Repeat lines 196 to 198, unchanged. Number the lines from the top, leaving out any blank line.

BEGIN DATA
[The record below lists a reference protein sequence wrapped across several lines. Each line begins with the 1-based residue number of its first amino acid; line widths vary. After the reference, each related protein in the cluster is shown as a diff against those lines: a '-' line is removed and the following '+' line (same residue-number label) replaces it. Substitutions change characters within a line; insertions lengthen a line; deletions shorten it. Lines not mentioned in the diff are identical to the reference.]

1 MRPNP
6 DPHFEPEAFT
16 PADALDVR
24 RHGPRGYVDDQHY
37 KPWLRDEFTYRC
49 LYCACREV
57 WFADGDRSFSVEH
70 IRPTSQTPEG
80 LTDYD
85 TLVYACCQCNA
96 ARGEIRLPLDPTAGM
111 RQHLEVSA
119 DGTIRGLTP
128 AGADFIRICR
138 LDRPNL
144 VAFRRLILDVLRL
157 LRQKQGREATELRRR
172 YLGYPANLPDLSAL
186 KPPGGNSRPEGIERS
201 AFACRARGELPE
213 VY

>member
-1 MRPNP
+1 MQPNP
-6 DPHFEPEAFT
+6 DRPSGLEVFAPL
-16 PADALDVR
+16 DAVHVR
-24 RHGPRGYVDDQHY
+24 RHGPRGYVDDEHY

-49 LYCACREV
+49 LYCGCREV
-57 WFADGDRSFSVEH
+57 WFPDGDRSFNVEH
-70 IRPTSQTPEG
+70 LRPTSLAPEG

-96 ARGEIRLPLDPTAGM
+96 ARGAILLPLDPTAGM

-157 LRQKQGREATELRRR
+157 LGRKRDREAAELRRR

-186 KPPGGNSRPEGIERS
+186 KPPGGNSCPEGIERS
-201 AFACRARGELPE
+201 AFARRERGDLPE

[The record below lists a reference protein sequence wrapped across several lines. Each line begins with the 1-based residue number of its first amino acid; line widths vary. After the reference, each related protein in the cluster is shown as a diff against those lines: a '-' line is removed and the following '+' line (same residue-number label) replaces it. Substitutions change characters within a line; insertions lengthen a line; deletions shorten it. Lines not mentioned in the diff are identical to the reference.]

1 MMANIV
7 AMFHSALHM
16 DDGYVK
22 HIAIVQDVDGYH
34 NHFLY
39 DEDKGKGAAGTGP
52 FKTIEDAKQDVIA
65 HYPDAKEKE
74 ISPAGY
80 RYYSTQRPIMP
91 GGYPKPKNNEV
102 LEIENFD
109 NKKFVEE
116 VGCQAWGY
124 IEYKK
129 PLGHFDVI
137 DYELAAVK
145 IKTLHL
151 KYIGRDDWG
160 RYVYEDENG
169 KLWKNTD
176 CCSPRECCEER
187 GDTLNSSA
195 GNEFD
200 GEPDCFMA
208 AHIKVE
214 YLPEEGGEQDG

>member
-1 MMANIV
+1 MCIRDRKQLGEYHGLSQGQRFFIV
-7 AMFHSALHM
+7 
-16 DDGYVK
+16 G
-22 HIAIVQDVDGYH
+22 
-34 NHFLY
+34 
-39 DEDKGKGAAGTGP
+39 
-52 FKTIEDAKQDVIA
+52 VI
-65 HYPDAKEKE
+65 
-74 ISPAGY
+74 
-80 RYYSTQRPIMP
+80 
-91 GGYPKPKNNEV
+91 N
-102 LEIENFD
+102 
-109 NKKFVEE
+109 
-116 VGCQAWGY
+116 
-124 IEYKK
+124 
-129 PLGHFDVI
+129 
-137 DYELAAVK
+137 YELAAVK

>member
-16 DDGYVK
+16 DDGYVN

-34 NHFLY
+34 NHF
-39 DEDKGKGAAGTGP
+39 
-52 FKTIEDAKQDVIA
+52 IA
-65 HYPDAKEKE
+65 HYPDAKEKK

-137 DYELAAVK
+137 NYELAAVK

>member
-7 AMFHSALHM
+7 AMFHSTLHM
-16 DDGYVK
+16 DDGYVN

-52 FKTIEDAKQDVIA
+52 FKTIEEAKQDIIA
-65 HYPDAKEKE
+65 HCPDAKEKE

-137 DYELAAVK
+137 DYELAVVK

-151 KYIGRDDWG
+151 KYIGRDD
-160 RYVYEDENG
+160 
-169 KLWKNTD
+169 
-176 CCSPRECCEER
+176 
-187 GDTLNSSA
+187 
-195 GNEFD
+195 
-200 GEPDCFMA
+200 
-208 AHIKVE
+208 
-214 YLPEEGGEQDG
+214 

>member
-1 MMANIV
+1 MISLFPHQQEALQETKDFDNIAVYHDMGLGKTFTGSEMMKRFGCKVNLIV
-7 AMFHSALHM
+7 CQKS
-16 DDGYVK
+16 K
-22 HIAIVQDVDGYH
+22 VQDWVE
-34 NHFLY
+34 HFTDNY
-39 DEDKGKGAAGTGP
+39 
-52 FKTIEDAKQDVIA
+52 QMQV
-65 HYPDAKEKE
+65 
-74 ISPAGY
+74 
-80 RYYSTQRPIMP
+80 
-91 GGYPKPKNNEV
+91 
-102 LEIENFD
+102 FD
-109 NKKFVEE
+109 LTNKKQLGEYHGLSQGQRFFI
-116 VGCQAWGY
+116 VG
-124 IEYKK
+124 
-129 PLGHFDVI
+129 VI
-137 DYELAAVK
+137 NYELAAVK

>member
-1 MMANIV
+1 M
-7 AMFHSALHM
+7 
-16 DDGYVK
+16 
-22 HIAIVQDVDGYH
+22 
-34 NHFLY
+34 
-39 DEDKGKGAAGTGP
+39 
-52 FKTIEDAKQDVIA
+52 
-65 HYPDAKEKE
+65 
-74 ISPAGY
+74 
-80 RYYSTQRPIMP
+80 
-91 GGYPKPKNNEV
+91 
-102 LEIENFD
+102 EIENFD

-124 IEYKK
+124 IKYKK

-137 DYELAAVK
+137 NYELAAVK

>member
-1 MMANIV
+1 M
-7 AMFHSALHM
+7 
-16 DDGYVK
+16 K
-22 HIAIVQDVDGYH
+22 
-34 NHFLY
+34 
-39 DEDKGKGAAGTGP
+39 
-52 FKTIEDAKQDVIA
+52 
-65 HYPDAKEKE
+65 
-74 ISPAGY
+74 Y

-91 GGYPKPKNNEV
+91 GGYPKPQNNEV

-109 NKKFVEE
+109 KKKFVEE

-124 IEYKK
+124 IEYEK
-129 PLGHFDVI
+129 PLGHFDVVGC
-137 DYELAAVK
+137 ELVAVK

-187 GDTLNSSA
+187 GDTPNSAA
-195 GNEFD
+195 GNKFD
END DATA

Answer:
+34 
-39 DEDKGKGAAGTGP
+39 